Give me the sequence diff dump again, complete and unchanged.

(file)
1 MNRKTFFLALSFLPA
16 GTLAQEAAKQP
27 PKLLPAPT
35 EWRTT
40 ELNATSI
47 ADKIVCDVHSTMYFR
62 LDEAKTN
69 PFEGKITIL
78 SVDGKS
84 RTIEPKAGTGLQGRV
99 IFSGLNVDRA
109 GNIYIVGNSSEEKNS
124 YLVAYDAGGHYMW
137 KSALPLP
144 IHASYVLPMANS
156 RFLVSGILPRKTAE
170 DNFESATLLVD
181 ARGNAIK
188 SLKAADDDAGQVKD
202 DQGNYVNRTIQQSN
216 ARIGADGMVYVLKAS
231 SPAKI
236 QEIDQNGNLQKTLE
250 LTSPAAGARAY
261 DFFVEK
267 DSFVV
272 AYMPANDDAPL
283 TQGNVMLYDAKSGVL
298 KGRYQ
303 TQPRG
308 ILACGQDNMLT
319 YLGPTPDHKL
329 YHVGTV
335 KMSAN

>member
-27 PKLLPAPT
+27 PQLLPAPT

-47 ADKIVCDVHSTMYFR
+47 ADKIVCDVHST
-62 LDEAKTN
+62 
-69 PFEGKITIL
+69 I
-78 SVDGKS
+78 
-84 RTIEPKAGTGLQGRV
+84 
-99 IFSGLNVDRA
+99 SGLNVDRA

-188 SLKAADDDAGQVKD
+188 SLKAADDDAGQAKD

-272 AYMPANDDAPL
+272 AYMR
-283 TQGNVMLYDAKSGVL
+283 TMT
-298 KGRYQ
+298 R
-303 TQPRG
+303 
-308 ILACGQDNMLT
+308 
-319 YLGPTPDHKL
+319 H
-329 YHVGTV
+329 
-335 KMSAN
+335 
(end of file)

1 MNRKTFFLALSFLPA
16 GTLAQEAAKQP
27 PKLLPAPT
35 EWRTT
40 ELNATSI
47 ADKIVCDVHSTMYFR
62 LDEAKTN
69 PFEGKITIL
78 SVDGKS
84 RTIEPKAGTGLQGRV
99 IFSGLNVDRA
109 GNIYIVGNSSEEKNS
124 YLVAYDAGGHYMW
137 KSALPLP
144 IHASYVLPMANS
156 RFLVSGILPRKTAE
170 DNFESATLLVD
181 ARGNAIK
188 SLKAADDDAGQVKD
202 DQGNYVNRTIQQSN
216 ARIGADGMVYVLKAS
231 SPAKI
236 QEIDQNGNLQKTLE
250 LTSPAAGARAY
261 DFFVEK
267 DSFVV
272 AYMPANDDAPL
283 TQGNVMLYDAKSGVL
298 KGRYQ
303 TQPRG
308 ILACGQDNMLT
319 YLGPTPDHKL
329 YHVGTV
335 KMSAN

>member
-27 PKLLPAPT
+27 PQLLPAPT

-47 ADKIVCDVHSTMYFR
+47 ADKIVCDVHST
-62 LDEAKTN
+62 
-69 PFEGKITIL
+69 I
-78 SVDGKS
+78 
-84 RTIEPKAGTGLQGRV
+84 
-99 IFSGLNVDRA
+99 SGLNVDRA

-188 SLKAADDDAGQVKD
+188 SLKAADDDAGQAKD

-272 AYMPANDDAPL
+272 AYMR
-283 TQGNVMLYDAKSGVL
+283 TMT
-298 KGRYQ
+298 R
-303 TQPRG
+303 
-308 ILACGQDNMLT
+308 
-319 YLGPTPDHKL
+319 H
-329 YHVGTV
+329 
-335 KMSAN
+335 